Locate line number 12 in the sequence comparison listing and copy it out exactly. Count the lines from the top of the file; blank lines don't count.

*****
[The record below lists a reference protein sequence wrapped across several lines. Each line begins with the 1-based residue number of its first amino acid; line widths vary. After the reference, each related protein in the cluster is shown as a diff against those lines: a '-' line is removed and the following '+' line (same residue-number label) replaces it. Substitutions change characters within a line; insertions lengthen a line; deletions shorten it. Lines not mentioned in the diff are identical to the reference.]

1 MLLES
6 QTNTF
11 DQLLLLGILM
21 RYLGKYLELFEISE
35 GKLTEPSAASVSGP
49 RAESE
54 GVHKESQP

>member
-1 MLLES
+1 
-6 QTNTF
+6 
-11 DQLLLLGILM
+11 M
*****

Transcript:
-6 QTNTF